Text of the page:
What outcomes do you hope to achieve? Do you want to gather demographic data about a group of people or establish trust and generate ideas to solve a complex problem? In some cases, you’ll want to run a classic survey; in others, an Exchange makes more sense. Or use them together as complementary data-gathering methods.

For large, complex conversations with high stakes, you need excellent survey questions for understanding populations and perspectives and well-thought-out Exchanges for learning, common ground, and understanding nuance.

When to run a survey

Use a survey to gather quantitative data quickly and easily and measure a large group of people’s specific attitudes, behaviors, or opinions.

  • To do a pulse check on community sentiment about an initiative.
  • To measure product or service satisfaction using a Likert scale.
  • To gather product or service feedback using multiple-choice or yes/no questions.
  • To assess a training program or educational intervention’s effectiveness.

When to run an Exchange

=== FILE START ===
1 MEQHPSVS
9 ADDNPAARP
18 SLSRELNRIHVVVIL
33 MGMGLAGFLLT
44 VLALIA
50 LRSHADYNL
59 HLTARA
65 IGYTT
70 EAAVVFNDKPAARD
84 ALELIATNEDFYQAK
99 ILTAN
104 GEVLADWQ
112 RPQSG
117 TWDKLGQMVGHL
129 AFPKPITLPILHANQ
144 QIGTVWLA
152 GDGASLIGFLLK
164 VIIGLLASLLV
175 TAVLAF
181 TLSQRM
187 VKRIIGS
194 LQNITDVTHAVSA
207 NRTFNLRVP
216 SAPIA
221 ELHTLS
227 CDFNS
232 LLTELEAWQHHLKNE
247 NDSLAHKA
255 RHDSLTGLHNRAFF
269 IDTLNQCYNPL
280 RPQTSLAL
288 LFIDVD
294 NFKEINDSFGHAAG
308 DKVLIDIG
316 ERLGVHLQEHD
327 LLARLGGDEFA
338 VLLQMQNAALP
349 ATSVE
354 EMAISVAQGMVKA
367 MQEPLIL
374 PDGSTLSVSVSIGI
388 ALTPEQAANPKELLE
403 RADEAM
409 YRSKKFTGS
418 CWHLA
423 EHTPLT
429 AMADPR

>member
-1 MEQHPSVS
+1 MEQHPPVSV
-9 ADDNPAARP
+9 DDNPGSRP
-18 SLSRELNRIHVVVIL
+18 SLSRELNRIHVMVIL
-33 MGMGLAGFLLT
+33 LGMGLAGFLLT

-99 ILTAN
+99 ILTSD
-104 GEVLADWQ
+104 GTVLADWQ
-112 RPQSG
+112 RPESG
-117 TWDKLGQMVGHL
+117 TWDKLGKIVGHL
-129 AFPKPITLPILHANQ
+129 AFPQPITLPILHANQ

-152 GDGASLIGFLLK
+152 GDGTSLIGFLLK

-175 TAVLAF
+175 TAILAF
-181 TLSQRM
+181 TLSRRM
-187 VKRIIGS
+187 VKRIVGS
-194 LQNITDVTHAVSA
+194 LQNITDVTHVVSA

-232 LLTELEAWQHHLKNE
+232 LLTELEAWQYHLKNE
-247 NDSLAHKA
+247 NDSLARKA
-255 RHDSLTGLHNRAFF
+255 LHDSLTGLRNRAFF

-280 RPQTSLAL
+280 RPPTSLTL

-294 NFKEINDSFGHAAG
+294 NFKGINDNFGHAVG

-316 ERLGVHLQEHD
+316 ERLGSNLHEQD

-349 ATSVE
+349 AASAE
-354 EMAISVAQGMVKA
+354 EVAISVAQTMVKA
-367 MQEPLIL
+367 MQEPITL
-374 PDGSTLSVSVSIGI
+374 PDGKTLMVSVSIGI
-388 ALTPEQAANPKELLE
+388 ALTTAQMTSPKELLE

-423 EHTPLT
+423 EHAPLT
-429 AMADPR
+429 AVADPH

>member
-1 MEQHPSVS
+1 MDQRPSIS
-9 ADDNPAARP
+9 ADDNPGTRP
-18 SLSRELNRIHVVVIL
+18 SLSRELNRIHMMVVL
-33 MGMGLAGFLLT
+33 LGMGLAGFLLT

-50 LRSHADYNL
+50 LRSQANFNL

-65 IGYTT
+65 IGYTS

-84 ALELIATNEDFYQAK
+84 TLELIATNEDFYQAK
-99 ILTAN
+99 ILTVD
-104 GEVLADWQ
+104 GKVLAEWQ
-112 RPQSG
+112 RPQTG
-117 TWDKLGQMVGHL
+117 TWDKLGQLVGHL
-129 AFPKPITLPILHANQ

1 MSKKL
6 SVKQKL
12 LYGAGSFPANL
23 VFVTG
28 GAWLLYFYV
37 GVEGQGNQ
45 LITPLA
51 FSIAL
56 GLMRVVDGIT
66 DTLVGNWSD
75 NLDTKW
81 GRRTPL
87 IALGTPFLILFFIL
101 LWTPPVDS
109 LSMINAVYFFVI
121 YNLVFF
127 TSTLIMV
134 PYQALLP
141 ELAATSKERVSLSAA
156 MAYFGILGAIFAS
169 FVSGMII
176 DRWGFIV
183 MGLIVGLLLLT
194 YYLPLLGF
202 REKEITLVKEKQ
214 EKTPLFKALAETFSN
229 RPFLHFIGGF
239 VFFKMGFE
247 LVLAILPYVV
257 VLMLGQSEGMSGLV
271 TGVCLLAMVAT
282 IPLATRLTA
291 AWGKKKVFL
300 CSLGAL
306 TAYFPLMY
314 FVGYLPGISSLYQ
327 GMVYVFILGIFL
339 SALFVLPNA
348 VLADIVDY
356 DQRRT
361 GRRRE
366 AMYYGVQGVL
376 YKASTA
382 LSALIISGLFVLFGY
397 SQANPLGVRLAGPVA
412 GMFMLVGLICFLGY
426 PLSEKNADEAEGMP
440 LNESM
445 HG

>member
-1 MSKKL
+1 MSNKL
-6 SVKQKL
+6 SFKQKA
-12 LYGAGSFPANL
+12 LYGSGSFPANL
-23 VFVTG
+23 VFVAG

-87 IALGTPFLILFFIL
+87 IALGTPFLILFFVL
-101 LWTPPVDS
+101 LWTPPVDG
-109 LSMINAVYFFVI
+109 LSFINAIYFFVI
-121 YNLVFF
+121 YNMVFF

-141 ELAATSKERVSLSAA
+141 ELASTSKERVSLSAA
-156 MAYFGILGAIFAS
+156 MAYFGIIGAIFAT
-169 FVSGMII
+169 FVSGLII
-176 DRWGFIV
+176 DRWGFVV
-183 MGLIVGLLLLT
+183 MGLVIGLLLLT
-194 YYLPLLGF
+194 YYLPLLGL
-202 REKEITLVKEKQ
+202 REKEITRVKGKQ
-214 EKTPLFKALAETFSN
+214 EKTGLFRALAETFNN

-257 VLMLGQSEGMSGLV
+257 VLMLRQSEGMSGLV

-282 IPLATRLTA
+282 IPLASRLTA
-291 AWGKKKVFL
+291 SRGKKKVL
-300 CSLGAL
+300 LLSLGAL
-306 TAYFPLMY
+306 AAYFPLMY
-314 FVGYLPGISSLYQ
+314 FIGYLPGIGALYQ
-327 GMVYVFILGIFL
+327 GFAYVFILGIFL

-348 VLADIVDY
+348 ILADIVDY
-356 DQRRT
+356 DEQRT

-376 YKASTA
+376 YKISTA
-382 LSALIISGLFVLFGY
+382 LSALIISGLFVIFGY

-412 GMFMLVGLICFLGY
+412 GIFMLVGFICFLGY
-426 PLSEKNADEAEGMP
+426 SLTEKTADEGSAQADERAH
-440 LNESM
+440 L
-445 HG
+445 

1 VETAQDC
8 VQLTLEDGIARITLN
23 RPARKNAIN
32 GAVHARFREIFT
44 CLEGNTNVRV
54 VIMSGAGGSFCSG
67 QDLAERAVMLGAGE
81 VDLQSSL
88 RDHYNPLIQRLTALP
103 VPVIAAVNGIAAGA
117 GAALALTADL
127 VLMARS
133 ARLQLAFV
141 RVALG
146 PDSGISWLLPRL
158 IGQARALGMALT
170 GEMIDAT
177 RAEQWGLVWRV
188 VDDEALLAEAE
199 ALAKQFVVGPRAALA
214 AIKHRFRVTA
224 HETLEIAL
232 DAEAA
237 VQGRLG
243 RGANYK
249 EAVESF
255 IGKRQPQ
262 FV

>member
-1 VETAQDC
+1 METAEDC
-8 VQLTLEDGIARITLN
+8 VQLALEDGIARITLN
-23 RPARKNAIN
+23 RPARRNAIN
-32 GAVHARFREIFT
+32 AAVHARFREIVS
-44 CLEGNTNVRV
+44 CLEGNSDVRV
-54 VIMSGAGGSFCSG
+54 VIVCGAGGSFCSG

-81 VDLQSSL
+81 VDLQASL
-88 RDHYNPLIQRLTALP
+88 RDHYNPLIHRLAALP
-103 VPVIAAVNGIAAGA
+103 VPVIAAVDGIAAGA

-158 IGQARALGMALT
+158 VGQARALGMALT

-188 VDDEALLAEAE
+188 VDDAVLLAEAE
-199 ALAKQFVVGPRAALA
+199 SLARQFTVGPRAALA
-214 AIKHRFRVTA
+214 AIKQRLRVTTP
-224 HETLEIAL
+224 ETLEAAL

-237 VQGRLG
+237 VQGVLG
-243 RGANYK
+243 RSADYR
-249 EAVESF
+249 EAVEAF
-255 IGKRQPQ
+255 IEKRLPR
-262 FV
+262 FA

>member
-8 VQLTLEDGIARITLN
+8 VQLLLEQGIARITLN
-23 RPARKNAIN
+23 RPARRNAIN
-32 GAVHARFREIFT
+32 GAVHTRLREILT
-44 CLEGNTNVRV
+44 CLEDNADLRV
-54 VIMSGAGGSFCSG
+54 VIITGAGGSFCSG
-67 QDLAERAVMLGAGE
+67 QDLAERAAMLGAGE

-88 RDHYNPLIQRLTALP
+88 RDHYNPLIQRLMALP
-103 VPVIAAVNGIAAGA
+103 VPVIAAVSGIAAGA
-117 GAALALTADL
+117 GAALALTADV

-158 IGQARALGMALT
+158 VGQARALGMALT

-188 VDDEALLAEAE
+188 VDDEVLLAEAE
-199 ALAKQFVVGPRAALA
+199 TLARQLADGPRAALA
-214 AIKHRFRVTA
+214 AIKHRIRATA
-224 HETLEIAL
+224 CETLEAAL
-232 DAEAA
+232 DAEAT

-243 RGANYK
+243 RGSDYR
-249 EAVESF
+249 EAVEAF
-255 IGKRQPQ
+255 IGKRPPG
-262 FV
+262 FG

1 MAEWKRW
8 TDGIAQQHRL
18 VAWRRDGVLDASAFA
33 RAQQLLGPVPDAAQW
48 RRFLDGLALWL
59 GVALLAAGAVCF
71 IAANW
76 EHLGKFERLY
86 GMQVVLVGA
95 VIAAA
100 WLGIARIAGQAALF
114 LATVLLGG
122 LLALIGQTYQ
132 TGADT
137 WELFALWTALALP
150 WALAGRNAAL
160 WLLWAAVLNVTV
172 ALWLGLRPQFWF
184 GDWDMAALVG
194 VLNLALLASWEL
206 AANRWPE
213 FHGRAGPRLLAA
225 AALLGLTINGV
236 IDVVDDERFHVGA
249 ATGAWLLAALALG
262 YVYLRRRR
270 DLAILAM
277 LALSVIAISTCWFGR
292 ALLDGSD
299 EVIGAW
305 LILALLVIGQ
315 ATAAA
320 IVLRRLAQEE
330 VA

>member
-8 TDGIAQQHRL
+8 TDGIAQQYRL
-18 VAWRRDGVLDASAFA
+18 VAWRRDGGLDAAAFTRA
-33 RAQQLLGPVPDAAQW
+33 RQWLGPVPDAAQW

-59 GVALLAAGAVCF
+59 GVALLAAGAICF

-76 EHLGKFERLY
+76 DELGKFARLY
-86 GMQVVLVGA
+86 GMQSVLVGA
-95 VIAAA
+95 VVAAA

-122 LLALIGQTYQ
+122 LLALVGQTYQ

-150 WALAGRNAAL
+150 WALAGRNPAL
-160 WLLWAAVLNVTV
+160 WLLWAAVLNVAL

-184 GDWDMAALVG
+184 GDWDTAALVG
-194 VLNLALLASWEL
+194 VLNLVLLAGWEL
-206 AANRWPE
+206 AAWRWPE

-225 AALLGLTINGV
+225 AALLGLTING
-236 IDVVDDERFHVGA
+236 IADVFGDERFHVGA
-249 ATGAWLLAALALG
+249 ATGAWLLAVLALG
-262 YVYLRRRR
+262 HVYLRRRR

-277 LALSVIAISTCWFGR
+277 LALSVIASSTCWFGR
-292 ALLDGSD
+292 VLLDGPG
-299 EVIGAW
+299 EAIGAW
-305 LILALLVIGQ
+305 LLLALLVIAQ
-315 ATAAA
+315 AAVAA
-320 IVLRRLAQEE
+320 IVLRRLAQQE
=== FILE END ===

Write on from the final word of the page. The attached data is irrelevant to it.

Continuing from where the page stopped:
Use an Exchange to gather qualitative feedback and prioritize people’s ideas and opinions.

  • To build community trust and establish buy-in for change.
  • To generate ideas and prioritize solutions for a complex problem. (e.g., getting input on a bond, addressing a community issue, etc.)
  • To gather feedback on a broad topic or concept without predefined responses. (e.g., “What are your thoughts on our strategic priorities?”)
  • To facilitate a brainstorming session and allow participants to build on one another's ideas and perspectives.
  • To gather feedback from diverse community members and prioritize the most important ideas based on collective input.

When to run both a survey and an Exchange

If you want to dig deeper into an issue and understand why participants answered the way they did, use both—run a survey first, then follow up with an Exchange.

For example:
An education leader runs a survey to do a pulse check on community sentiment about student learning. They run a follow-up Exchange to dig deeper and understand why participants answered a certain way.

Classic survey question:

How satisfied were you with student learning this year?

  1. Very satisfied
  2. satisfied
  3. neutral
  4. dissatisfied